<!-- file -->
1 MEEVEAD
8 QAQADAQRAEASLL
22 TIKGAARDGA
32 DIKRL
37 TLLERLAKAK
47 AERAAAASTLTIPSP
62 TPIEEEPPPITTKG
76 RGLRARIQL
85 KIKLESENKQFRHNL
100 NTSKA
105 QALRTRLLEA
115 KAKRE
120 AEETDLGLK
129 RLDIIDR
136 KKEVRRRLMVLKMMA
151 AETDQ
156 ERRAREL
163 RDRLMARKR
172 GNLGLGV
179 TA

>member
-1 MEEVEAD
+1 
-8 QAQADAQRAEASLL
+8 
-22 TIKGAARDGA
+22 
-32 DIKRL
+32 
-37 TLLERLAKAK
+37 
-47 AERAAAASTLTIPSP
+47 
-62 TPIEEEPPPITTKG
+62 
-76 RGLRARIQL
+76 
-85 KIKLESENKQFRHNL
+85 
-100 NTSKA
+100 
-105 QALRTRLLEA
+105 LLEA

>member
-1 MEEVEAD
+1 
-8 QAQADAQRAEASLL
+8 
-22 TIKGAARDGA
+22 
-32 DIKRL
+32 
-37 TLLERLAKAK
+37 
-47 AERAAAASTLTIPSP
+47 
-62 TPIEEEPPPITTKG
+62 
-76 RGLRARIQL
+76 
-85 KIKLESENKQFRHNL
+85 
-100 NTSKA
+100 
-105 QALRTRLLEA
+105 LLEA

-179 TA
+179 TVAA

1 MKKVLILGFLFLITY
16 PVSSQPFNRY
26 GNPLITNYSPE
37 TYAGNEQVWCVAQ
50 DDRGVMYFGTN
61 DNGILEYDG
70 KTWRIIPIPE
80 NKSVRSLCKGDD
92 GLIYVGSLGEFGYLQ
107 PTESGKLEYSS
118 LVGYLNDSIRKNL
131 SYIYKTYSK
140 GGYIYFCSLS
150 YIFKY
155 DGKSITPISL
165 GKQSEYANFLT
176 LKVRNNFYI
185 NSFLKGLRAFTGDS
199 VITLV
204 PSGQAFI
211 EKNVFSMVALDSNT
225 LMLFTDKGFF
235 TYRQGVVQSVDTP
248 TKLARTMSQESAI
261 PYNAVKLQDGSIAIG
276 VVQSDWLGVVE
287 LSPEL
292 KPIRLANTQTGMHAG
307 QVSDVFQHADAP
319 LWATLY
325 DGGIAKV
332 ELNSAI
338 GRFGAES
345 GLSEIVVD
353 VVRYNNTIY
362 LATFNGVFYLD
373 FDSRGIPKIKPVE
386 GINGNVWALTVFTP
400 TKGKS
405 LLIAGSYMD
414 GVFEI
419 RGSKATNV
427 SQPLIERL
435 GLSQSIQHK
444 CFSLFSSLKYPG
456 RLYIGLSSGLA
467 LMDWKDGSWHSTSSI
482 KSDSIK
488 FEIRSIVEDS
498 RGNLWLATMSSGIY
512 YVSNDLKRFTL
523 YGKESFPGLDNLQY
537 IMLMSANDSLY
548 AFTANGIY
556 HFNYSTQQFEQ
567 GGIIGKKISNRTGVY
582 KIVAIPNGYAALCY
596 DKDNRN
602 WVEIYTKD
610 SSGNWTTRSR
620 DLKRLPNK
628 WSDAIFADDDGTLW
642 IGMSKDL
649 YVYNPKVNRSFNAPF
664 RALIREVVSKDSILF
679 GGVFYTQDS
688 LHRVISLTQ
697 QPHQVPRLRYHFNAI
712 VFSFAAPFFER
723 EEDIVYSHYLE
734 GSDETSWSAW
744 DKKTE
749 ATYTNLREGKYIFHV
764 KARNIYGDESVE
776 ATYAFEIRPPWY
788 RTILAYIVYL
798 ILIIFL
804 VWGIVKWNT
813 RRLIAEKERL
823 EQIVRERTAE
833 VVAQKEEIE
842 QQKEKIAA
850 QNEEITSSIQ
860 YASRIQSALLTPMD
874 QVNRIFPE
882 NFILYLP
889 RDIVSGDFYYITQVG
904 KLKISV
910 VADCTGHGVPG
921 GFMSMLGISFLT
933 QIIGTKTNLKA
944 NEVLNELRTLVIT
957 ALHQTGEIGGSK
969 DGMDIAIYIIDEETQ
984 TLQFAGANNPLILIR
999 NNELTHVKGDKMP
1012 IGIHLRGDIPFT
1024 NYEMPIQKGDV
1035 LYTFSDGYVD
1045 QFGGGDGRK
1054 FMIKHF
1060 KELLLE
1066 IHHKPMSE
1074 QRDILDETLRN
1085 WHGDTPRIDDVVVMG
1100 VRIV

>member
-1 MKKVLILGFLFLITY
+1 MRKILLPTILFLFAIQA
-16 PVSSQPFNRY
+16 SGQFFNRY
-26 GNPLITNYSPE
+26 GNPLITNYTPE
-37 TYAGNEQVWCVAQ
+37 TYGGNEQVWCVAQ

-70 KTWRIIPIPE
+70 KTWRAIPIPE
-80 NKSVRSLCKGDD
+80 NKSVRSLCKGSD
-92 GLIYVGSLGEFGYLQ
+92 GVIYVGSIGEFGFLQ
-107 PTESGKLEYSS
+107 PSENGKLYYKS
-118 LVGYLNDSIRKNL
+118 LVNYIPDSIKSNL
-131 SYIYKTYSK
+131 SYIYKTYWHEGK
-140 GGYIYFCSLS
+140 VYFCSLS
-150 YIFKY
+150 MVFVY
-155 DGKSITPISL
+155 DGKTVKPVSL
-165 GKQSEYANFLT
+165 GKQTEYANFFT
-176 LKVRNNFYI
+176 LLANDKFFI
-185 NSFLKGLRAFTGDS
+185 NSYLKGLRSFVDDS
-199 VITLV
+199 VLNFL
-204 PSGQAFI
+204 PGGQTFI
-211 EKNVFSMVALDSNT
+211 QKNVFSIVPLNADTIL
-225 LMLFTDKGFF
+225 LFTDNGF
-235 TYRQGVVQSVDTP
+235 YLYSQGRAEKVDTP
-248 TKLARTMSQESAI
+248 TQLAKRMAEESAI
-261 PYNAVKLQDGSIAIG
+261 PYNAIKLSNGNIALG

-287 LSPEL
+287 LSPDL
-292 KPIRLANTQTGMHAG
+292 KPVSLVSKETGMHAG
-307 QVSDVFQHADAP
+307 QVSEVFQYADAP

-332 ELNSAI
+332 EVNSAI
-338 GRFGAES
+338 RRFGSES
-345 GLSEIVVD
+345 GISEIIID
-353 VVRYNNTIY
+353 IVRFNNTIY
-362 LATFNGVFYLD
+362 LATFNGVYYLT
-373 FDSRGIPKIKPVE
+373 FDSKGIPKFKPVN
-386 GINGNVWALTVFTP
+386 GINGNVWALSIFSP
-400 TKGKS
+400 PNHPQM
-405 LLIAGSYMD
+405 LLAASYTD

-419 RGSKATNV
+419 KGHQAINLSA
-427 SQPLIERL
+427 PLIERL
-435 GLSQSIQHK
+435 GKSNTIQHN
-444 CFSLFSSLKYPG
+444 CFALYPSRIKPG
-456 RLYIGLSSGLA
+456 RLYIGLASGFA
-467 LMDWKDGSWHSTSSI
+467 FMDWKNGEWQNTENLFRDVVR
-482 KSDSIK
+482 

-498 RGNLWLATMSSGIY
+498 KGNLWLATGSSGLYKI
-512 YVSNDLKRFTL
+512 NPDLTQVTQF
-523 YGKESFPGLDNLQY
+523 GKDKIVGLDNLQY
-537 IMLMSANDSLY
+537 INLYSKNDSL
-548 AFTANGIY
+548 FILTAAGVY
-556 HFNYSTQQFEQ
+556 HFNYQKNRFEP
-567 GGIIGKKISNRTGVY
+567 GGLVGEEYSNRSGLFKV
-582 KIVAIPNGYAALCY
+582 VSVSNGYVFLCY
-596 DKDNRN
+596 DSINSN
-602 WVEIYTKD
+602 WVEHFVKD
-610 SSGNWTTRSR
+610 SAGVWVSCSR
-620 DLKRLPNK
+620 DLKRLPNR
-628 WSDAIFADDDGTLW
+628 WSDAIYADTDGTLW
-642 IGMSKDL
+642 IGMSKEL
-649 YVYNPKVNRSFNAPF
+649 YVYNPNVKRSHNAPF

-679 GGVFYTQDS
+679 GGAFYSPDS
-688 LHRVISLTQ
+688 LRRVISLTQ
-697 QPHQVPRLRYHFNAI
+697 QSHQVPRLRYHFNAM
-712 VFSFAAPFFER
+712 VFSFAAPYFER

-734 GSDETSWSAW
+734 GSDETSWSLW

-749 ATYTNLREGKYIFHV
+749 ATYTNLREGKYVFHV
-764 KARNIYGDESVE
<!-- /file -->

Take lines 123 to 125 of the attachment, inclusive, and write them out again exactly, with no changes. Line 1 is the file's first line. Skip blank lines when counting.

556 HFNYSTQQFEQ
567 GGIIGKKISNRTGVY
582 KIVAIPNGYAALCY